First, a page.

What a global funder can learn from the grassroots
To support these disproportionately vulnerable communities to recover from the pandemic, many philanthropy funders have reoriented grant-making strategies to focus on equity and inclusion
Before Covid-19 erupted, poverty was declining across the world. A Brookings Institution study showed that extreme poverty, defined as those living in households spending less than $1.90 per person per day in terms of purchasing power parity, had fallen from 1.9 billion people (1990) to 648 million (2019).
The pandemic, however, disrupted this trend. In India, the first wave led to the loss of millions of jobs, and resulted in an increase in impoverished families. The Centre for Sustainable Employment (Azim Premji University)’s The State of Working India Report, 2021, estimated that the pandemic pushed 230 million Indians below the poverty line. Though the last few months witnessed an uptick in the employment rate, the total number of employed individuals is still lower than the pre-Covid-19-levels, as per data from the Centre for Monitoring Indian Economy.
A study conducted by the United Nations Development Programme in partnership with the Pardee Center for International Futures, University of Denver, to assess recovery scenarios over the next decade, found that by 2030, the pandemic could directly drive a quarter of a billion people into extreme poverty.
The pandemic has been a period of reckoning for governments and civil society. It has been equally so for philanthropy funders, who looked aggressively for solutions as the humanitarian crisis unfolded. It led to a strong recognition for the need to strengthen and build long-term resilience in communities to fight against future calamities of this scale.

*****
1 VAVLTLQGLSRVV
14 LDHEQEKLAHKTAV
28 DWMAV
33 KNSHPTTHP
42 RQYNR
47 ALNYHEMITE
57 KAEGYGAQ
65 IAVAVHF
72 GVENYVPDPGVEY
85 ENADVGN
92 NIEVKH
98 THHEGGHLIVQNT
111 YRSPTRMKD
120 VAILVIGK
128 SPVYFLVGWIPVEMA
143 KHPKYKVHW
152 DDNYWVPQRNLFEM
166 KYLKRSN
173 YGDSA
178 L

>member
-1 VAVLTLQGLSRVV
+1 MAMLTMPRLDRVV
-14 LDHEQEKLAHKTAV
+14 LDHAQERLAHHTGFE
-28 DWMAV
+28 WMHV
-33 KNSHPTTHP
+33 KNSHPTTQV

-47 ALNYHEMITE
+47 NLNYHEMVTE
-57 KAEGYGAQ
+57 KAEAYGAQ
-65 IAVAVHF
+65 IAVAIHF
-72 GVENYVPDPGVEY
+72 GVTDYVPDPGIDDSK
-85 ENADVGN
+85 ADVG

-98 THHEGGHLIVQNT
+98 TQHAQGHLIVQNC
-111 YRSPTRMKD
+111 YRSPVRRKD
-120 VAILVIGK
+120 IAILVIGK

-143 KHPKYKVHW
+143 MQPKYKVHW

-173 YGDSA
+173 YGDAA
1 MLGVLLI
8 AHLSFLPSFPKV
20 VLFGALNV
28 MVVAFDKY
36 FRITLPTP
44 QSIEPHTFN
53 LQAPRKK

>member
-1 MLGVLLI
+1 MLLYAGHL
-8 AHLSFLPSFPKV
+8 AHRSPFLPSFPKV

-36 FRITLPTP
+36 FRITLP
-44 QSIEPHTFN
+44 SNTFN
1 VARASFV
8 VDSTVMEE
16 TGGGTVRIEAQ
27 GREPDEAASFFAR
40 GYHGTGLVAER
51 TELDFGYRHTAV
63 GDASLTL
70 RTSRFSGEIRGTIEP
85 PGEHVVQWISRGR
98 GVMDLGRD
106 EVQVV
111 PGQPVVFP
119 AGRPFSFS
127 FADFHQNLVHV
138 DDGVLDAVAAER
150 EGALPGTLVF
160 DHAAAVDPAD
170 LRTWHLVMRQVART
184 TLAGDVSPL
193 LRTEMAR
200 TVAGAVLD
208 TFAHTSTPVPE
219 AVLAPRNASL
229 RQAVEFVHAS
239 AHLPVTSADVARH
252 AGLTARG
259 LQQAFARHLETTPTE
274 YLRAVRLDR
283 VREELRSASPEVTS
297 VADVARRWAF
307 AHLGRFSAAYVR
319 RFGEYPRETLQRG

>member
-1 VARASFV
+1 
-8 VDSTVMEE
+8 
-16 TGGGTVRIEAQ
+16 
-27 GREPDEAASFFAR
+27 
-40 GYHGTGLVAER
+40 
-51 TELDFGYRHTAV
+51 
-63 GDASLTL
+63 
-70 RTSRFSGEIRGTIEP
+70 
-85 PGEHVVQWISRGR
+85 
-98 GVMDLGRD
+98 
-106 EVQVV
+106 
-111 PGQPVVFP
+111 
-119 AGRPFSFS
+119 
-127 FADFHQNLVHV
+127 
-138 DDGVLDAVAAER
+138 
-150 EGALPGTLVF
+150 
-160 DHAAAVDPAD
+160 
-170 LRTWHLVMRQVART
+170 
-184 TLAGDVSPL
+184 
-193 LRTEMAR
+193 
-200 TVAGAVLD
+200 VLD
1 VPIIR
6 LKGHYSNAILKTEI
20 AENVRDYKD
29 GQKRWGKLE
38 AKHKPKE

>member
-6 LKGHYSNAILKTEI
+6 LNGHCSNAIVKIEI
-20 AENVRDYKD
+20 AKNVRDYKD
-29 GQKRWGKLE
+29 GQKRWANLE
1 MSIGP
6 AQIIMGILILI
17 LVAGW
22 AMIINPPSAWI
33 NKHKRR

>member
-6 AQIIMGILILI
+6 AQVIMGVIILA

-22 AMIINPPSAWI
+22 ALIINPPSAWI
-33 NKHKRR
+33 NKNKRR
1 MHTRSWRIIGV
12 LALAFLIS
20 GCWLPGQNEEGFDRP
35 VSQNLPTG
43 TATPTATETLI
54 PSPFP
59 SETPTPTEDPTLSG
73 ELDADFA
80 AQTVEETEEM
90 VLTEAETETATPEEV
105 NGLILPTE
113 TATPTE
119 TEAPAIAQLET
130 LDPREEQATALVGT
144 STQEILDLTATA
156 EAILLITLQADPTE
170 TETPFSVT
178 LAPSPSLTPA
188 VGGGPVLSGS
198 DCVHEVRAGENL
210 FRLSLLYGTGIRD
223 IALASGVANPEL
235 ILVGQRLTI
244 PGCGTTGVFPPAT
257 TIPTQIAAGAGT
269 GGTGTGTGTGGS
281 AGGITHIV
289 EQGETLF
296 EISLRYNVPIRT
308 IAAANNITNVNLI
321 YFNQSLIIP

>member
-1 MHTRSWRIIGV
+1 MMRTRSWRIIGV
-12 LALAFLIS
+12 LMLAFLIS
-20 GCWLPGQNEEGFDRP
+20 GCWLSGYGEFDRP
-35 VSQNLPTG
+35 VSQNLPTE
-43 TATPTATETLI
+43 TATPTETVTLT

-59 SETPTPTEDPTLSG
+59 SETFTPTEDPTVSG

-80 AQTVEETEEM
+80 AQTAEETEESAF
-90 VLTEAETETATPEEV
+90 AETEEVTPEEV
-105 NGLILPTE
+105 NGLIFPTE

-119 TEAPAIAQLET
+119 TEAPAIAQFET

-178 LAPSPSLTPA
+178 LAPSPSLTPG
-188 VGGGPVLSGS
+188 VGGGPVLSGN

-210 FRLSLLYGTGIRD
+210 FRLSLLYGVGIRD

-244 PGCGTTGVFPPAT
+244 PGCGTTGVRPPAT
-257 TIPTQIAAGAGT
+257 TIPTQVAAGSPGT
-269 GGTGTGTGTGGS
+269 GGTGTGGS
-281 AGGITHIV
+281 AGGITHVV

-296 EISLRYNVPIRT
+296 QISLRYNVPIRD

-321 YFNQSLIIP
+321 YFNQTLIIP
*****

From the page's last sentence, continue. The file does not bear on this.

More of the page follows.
As funders dug deeper to understand the causes for high levels of vulnerability, it was evident that existing inequalities in household incomes and unequal access to social protection measures were the two main reasons that led to low resilience levels in communities, causing them to sink deeper into poverty.
To support these disproportionately vulnerable communities to recover from the pandemic, it became apparent that solutions had to be designed with the participation and contribution of members of these affected groups. These solutions also had to be developed keeping in view the specific needs of the community to be served, rather than a one-size-fits-all approach. To this end, many philanthropy funders reoriented their grant-making strategies for a sharper focus on equity and inclusion, incorporating a stronger role for members from disproportionately vulnerable groups to design and execute recovery interventions.